What is the Short Increment Sensitivity Index (SISI) test?
The Short Increment Sensitivity Index (SISI) test is a hearing assessment that evaluates the function of the inner ear and auditory nerve. It measures the ability of the inner ear to detect small changes in sound intensity that patients with normal hearing wouldn’t be able to perceive.
The ability to recognise and respond to such changes is called hyperacusis - an over-sensitivity to sound that is usually caused through damage to the cochlea (cochlear origin) or damage to the ascending auditory pathway (retro cochlear origin).
This can regularly be used in a test battery when assessing a patients’ suitability for a cochlear implant, as it compares two different lesions.
What’s involved in a SISI test?
During a SISI test, a patient listens to a series of tones presented at 20dB above their pure tone threshold for the test frequency. Then short increments of intensity are applied in bursts (1dB increments louder than the continuous tone).1
The patient will need to respond to these increments to indicate they can perceive the change. A normal listener shouldn’t be able to perceive an increment this small. In total, 20 increment bursts will happen and the test result is calculated as a percentage.
Why perform a SISI test?
The SISI test is commonly used to help further diagnose and identify the lesion of sensorineural hearing loss, which is caused by damage to the inner ear or auditory nerve. Evaluating the sensitivity of the inner ear towards small changes in volume provides important information about the function of these structures and guides appropriate treatment.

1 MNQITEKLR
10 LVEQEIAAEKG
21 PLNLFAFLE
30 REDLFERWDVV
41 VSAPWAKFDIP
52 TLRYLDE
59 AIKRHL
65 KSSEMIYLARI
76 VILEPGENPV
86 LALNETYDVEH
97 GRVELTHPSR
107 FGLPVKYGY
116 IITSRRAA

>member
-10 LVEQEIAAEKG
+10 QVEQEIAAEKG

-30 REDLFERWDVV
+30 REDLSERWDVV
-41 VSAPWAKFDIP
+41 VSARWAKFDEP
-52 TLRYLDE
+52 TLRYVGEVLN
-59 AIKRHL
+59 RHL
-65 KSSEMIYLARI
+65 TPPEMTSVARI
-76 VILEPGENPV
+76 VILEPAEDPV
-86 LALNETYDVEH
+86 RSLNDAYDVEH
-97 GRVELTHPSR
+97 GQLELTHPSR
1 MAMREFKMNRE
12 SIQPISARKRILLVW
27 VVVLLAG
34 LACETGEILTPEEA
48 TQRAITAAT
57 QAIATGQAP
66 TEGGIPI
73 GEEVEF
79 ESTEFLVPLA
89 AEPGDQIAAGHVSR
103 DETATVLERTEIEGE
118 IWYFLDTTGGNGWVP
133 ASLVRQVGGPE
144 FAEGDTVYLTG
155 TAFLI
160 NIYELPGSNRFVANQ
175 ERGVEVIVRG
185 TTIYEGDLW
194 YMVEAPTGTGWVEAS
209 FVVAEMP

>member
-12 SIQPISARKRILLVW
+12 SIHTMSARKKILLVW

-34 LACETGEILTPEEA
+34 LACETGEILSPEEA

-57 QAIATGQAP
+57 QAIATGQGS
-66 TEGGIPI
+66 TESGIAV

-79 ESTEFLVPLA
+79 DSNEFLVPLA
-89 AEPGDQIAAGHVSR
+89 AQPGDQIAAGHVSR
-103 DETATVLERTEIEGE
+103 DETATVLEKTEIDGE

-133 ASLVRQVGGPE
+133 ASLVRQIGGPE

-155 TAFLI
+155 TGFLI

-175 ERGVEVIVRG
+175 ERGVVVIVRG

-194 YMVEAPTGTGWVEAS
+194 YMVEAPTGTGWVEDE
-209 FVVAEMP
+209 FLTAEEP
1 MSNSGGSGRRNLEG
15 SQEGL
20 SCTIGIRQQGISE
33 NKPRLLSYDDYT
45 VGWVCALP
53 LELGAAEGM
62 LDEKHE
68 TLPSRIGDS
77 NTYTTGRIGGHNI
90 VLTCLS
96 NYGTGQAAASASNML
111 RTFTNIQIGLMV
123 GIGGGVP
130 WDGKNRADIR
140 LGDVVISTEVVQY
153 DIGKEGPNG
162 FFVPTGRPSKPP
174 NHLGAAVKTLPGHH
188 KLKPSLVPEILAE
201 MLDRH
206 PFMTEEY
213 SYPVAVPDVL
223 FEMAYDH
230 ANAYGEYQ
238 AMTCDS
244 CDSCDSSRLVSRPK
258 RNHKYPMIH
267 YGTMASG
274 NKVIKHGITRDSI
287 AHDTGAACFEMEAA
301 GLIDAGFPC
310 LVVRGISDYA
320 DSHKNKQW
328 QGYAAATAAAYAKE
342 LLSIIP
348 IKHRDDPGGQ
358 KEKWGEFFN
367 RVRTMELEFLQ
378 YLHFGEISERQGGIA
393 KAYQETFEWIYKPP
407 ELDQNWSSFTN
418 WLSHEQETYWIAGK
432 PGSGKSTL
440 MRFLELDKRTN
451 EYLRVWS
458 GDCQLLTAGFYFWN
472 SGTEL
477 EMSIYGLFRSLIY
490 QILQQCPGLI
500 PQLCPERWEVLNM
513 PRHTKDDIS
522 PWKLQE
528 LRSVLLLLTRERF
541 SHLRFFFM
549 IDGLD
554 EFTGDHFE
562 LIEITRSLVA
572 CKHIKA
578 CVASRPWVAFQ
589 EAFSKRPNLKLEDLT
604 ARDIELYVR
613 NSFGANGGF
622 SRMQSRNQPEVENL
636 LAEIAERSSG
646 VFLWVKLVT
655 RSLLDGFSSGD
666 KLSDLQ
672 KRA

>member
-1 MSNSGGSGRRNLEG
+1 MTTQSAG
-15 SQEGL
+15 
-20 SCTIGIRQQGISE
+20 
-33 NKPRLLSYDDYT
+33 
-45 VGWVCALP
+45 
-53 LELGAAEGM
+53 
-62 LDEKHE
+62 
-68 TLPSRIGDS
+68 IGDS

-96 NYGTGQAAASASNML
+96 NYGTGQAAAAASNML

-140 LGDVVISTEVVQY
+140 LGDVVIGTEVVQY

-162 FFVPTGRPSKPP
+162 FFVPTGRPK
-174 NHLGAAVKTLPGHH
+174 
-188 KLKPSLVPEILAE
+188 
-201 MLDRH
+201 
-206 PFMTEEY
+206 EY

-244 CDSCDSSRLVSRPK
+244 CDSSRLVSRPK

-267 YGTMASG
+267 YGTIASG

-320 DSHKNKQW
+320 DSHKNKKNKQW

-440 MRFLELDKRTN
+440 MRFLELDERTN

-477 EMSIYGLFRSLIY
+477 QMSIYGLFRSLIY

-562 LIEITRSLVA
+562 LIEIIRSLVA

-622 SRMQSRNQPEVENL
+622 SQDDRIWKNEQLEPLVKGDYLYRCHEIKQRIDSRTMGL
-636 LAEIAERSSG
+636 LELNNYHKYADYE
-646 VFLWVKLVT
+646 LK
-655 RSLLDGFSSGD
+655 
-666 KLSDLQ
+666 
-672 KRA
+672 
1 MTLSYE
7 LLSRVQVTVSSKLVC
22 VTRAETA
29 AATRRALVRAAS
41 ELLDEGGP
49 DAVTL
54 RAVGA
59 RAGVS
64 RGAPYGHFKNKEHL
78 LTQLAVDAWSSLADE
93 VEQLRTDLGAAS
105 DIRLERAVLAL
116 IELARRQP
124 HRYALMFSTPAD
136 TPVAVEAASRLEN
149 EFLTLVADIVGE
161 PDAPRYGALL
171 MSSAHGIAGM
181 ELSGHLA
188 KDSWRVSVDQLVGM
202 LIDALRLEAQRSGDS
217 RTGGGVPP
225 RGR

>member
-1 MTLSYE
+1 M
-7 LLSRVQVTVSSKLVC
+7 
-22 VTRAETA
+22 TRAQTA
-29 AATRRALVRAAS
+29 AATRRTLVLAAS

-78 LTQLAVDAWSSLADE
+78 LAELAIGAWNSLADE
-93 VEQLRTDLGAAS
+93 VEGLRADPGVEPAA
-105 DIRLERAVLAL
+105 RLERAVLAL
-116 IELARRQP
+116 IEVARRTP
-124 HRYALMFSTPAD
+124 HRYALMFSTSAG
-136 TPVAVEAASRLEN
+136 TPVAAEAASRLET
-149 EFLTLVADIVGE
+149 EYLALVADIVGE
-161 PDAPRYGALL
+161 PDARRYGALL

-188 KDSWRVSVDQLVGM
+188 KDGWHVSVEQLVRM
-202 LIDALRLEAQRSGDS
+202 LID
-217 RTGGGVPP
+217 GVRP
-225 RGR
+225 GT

Overall, the SISI test is a valuable tool for assessing hearing function and can help healthcare providers diagnose and treat a variety of conditions that affect the inner ear and auditory nerve. It can also be used to differentiate between cochlear and retro cochlear disorders because a patient with a cochlear disorder can perceive the increments of 1dB, whereas a patient with a retro cochlear disorder can’t.
How to perform a SISI test
Here are some basic steps for performing a SISI test:
- At the start of the test, make sure the patient is comfortable and understands the procedure
- Provide the patient with headphones or insert earphones
- Play a tone at a specific frequency and supra-threshold loudness. This will serve as the reference tone and will be continuous. The frequency and loudness should vary depending on the individual's hearing level as well as specific testing protocol
- Present a second tone as a short-duration increment, this is the "stimulus", at the same frequency as the reference tone but at a slightly higher intensity (1dB higher)
- Ask the patient to flag if they perceive a change in loudness between the reference tone and the stimulus tone by pressing a button, raising a hand, or giving a verbal response
- This stimulation should be repeated 20 times to provide a percentage score of how many correct increments the patient has identified
- Calculate the SISI score by subtracting the number of correct responses from the total number of trials. The result should be expressed as a percentage. A score of 0-20% is considered normal, while a score of 20-65% is inconclusive, and a score above 75% is positive.
It is essential to note that the SISI test should be performed by a licensed audiologist or trained healthcare professional. The interpretation of results requires expertise and should be done in the context of the patient's overall hearing evaluation.
SISI test results
The SISI test should be conducted at 20dB SL for all frequencies. If the patient does not manage to get a high score on the SISI test, this could be indicative of retro cochlear damage. The final calculation of the percentage score indicates whether the test has shown a positive or negative indication of recruitment.
Result SISI test conclusion recruitment
If the patient scores above 70%, this is a positive indication and is indicative of the loss being due to a cochlear lesion. Results lower than 30% are perceived to be negative and indicative of a normal listener or a patient with a central lesion (as a cause of their hearing impairment). Results within the range of 30% to 70% are indifferent and a lesion can’t be determined.
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1J. Jerger (1962) The SISI Test, International Audiology, 1:2, 246-247